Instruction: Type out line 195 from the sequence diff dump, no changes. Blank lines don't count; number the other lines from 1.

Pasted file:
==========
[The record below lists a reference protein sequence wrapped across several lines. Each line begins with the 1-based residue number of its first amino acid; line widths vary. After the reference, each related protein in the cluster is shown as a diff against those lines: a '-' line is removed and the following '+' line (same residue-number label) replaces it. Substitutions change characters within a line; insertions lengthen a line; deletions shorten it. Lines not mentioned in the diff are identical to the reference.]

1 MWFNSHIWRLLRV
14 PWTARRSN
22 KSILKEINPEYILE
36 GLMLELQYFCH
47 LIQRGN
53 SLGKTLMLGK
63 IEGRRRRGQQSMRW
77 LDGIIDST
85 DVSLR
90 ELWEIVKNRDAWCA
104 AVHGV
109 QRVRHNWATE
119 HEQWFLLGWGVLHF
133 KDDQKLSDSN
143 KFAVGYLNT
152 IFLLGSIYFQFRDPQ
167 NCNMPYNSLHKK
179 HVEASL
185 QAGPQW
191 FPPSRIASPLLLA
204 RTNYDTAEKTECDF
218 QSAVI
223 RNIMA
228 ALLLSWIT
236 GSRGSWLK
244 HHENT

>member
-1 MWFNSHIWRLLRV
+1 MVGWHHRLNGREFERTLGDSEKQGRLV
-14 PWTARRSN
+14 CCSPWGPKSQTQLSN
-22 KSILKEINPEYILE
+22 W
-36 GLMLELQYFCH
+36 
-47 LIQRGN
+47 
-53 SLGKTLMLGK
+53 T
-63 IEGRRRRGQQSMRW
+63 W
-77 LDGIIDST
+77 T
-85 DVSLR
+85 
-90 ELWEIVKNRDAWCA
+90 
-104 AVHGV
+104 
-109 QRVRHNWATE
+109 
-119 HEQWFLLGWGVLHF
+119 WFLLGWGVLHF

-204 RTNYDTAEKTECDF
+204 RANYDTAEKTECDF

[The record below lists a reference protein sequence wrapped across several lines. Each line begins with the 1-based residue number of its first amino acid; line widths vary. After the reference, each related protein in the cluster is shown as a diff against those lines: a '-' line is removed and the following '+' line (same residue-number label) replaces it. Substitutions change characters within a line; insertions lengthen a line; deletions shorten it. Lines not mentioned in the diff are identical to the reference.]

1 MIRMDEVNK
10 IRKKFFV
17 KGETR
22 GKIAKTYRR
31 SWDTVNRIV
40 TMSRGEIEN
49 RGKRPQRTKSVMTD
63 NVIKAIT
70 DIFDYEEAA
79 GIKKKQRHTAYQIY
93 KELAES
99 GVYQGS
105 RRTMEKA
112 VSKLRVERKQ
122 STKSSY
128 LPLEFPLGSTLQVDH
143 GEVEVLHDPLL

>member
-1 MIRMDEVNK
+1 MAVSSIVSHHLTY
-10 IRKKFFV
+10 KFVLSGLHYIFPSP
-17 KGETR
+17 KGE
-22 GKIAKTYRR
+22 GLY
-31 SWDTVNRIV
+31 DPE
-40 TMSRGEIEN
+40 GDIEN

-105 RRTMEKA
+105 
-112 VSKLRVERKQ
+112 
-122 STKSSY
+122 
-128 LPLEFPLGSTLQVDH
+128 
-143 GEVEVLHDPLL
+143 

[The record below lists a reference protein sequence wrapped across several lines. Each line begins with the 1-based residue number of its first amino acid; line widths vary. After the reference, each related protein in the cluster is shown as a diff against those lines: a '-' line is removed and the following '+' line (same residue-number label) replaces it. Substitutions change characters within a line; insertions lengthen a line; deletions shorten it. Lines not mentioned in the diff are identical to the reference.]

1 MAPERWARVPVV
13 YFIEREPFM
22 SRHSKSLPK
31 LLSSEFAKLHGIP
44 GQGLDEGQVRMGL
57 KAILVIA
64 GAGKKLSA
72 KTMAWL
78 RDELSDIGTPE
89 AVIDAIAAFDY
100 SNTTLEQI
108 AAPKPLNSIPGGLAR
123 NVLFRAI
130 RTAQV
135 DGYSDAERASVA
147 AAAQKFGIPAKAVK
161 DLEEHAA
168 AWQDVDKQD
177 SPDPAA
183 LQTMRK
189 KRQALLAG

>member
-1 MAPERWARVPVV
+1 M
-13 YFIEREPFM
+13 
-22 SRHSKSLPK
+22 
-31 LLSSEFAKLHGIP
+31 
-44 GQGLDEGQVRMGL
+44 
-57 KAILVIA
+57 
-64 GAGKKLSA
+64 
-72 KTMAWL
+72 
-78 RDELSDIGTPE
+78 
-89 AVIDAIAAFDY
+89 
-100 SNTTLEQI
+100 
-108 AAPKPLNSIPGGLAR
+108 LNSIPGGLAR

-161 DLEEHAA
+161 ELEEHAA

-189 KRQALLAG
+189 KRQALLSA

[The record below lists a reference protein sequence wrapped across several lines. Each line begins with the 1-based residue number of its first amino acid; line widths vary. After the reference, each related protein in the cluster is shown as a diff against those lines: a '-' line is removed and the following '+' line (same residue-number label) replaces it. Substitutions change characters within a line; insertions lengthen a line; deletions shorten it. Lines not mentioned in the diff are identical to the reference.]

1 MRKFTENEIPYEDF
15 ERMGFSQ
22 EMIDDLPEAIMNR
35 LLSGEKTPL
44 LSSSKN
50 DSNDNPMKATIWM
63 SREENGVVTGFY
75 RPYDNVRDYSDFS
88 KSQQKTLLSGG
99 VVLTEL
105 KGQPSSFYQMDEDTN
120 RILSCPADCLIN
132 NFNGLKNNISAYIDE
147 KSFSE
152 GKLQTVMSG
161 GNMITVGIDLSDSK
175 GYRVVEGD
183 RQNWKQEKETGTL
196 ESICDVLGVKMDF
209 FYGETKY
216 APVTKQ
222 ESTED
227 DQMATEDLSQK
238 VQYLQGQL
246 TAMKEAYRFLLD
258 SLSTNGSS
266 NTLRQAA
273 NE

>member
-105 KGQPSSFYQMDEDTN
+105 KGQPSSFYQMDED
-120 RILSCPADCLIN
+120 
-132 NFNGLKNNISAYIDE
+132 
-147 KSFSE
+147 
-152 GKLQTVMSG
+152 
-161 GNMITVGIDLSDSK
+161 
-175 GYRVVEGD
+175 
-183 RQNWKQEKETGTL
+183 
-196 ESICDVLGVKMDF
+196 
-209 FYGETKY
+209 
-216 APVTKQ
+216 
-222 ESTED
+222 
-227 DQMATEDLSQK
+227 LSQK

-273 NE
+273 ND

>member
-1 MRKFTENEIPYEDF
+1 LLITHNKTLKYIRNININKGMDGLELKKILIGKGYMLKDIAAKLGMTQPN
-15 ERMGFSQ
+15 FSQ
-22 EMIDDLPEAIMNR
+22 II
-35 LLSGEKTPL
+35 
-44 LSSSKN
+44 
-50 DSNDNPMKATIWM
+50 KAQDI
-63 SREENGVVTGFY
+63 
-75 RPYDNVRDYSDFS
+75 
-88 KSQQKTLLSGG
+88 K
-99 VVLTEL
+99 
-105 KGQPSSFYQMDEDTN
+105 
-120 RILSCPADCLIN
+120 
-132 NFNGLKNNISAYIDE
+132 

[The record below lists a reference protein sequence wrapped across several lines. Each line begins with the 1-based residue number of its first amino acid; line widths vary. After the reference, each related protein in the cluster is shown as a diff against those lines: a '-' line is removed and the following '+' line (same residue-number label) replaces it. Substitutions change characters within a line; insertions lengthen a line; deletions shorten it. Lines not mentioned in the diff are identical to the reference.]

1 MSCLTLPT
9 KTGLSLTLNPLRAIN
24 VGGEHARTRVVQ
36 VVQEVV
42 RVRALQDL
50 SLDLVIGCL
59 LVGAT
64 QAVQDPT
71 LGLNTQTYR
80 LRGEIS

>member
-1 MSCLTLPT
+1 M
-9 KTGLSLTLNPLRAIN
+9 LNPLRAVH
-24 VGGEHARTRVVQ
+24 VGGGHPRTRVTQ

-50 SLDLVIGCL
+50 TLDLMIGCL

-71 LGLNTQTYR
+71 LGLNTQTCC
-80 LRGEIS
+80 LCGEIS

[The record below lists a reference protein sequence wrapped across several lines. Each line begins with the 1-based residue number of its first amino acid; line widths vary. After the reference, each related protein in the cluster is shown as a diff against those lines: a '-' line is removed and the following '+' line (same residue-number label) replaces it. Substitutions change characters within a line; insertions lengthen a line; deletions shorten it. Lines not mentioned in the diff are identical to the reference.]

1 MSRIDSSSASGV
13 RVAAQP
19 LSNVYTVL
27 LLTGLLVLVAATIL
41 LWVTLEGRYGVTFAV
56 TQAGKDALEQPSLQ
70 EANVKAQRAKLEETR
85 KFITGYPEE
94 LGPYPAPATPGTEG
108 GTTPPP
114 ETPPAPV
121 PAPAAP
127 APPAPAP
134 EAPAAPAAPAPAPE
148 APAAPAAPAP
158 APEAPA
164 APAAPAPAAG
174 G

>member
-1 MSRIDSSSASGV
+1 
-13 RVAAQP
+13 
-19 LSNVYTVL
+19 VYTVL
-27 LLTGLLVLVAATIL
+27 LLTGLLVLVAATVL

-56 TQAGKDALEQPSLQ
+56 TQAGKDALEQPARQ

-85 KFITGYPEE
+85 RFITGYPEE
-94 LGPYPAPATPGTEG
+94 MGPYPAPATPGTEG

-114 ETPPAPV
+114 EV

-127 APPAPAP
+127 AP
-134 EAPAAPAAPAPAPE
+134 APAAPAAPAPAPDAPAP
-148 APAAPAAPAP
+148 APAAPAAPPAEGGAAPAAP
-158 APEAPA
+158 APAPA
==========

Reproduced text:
-196 ESICDVLGVKMDF